David Charbonier, Justin Powell/ USA/ 2020/ 88 mins

David Charbonier and Justin Powell’s previous film The Djinn was pretty much a one-boy show, a genre exercise shaped by its constraints. Their sophomore feature The Boy Behind the Door is slightly more expansive in scope, but is still a fine-tuned, spartan exercise in pure suspense. A bare bones cat-and-mouse thriller that never lets its foot off the throttle, it is impressively tense throughout and unafraid to tackle the darkest subject matter.

Two young boys, Bobby and Kevin (Lonnie Chavis and Ezra Dewey) are kidnapped by an unknown assailant. The kidnapper drives the boys to a remote house, and drags Kevin into the house, leaving Bobby in the boot. He manages to escape, but instead of fleeing the scene, he decides to stay and try to rescue his friend. However, there is more than their abductor to deal with, as a man arrives to conduct a sinister business transaction with the kidnapper.

The Boy Behind the Door plunges its young protagonists into hell right from the start with only the briefest tangential explanation of how they got there. As such, the writing and directing duo leave the viewer as confused and disorientated as the boys themselves. The situation is only ever as clear as Bobby discovers himself. It asks a lot of its young stars, particularly Chavis, from whose perspective we view most of the action. It is a gamble that pays off as the young actor is thoroughly believable as a boy fuelled by equal parts resolve and terror.

Like its incredibly simple setup, our sense of character is also stripped to the bare minimum. We get little information on Bobby and Kevin beyond the fact that they’re best friends and they play for the same baseball team. Charbonier and Powell rightly assume that their plight is enough for us to engage with them. Not least when it becomes clear that Kevin is to be the latest victim of a child sex trafficking ring. The directors never show us anything graphic, but the various implications (bloody kids’ clothes found in a trunk, a video camera in a child’s bedroom) are more than enough to get across the sheer horror of the situation.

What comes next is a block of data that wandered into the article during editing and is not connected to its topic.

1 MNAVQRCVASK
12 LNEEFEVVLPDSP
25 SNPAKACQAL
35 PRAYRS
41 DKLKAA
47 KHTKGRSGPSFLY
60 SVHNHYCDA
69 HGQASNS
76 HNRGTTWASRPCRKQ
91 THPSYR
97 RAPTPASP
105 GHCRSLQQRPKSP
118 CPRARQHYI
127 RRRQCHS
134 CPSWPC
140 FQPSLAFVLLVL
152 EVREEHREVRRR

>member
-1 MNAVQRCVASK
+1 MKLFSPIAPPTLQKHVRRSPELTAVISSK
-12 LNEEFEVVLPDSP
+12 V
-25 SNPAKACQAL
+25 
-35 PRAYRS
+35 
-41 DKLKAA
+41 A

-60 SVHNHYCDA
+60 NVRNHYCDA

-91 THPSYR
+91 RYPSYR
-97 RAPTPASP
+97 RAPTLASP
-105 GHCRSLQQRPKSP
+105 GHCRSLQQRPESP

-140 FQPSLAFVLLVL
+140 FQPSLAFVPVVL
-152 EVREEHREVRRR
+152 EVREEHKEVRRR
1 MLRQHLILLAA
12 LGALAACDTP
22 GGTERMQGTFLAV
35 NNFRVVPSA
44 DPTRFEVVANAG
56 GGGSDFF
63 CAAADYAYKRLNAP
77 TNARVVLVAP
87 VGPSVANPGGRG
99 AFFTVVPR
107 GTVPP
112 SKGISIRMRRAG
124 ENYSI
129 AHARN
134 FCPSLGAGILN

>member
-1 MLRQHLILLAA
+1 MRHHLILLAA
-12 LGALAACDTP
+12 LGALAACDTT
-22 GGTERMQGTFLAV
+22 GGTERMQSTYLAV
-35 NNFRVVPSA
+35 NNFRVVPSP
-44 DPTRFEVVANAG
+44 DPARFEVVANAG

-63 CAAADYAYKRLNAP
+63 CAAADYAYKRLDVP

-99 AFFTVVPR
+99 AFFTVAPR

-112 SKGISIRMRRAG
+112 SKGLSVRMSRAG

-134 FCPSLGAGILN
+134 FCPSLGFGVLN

Shorn of practically any extraneous flesh as it is, The Boy Behind the Door does occasionally resort to some standard tropes, such as poor decision making used a catalyst to further the story. It feels more understandable that a young boy would make those decisions, but Bobby is otherwise a smart and resourceful character. The filmmakers also lift wholesale from The Shining, with the bathroom scene recreated almost identically, right down to a desperate dagger slash to the back of a hand. One luckless cop also suffers a very similar fate to Scatman Crothers‘ Hallorann. Such direct homage is either evidence of a lack of an authorial voice, or of wild confidence in their ability to keep such exalted company, depending on your point of view.

These more generic tendencies are more frustrating given nicely individual touches elsewhere. There is one moment in particular that indicates that Charbonier and Powell are more than capable of surprising the audience within the claustrophobic confines of their hide and seek parameters. Elsewhere, there are little moments such as the boys puzzling over a rotary dial telephone (“Where’s the plug?”), and a kettle full of water hurled at a pursuer that turns out to be cold, that show a welcome sense of humour in an otherwise relentlessly grim and harrowing affair.

It is these neat details that mark Charbonier and Powell as being more than efficient directors of standard genre fare. The Boy Behind the Door may ultimately be a familiar, and therefore slightly predictable, little thriller but it thrums with tension and dread from the very first seconds. The duo are clearly comfortable working with a limited cast in a single location. It will be interesting to see if they stretch themselves further next time around.

Available on Shudder now